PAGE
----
#introductions time :)
I'm Aria, I'm going to use this account for some of the writing I've been doing lately. I'm working on what I keep saying is a teen transgender urban fantasy.
I read a ton of science fiction, and have a complicated relationship with fantasy. I'm hoping I can build a world I like. Other people too, we'll see.
So who likes magic systems, video game references, ensemble casts, and thinks teenagers are actual people?
" One of the functions of art is to give people the words to know their own experience. There are always areas of vast silence in any culture, and part of an artist’s job is to go into those areas and come back from the silence with something to say. It’s one reason why we read poetry, because poets can give us the words we need. When we read good poetry, we often say, ‘Yeah, that’s it. That’s how I feel.’ "
— Ursula Le Guin
"I Sexually Identify As an Attack Helicopter" http://clarkesworldmagazine.com/fall_01_20/
This might be among the best stories I've read in a while. There are some seriously erudite bits buried in there. Just :chefkiss: delicious rebuttal to everything and a damn good story too.
I wrote a blog post about how I cputer, and where I am running in to limitations.
I'll update a few more times on this topic this month, and post some pictures. http://ajroach42.com/reaching-the-world-from-windows-3-1/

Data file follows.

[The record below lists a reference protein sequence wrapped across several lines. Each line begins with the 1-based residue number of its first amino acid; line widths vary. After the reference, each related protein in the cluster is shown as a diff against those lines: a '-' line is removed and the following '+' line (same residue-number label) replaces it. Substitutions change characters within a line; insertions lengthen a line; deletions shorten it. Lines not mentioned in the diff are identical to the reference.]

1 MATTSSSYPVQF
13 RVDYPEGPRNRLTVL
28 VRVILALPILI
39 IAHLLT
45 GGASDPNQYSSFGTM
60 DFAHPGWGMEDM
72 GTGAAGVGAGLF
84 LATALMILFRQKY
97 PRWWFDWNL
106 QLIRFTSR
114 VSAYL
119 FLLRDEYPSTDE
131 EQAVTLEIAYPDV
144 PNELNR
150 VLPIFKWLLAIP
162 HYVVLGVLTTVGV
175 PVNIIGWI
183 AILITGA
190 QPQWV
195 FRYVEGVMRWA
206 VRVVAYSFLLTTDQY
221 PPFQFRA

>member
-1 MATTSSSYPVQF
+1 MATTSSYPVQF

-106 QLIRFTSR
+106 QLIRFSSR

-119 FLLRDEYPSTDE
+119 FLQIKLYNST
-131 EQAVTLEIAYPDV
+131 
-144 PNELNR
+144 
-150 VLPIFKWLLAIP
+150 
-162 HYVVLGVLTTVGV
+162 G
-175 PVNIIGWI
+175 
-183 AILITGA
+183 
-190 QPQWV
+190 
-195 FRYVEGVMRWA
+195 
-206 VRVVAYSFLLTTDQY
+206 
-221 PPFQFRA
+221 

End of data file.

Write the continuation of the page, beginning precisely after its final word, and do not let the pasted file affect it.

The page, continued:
I'm inordinately proud of the intro scene for my antagonist. (https://lachesis.netlify.com/untitled/scene-3lxpdl8)
The worldbuilding in this thing has taken so many turns from where I started. This story is weird, going to stay weird, and I've decided to just roll with it. Teenagers-with-powers superheroish A side vs magical but cyberpunk post-collapse dystopia B side. Two worlds collide.
Steven Universe is super even-handed about doing this to every character who appears regularly, but even so there's some who persistently have storylines around how they don't fit in.
Amethyst. Peridot. Lars. Pink. It's one of the themes of the show to a huge degree.
But interestingly, these groups don't overlap very much. Arguably Steven is in multiple, but mostly the groups are discrete.
And Alison is sometimes too much of a neutral point of view, I find. So I need to find where she has conflict and show it. Turns out she _wants_ to be part of the martial arts crew and have a home in the dojo. A home that feels like a home at all would be amazing but she's not finding it there. It's too complicated, the friendships and camraderie. There's her conflict.
Going back to the story I'm writing though I'm using it to find characters that need more aspects to them, or the natural alliances with an interesting story.
The comic book reading game-playing nerd crew are the heart of the story, but Michele doesn't fit with them despite being maybe the most ubernerd of the bunch.
But some of the classic Star Wars characterizations show here. Han is ill at ease in the rebel base. C3PO is not at home on a desert outworld. Rey is. Finn and Rose's stories are both of not just conflict with but active rejection of the group they were a part of.
Luke's arc is one of finding and then turning away from a group.
Some of this is very satisfying, and the places I find it not so are the places it should have been done more.
Writing a teen transgender urban fantasy. Ask me about it.
I study natural language processing, parsing, & graph theory.
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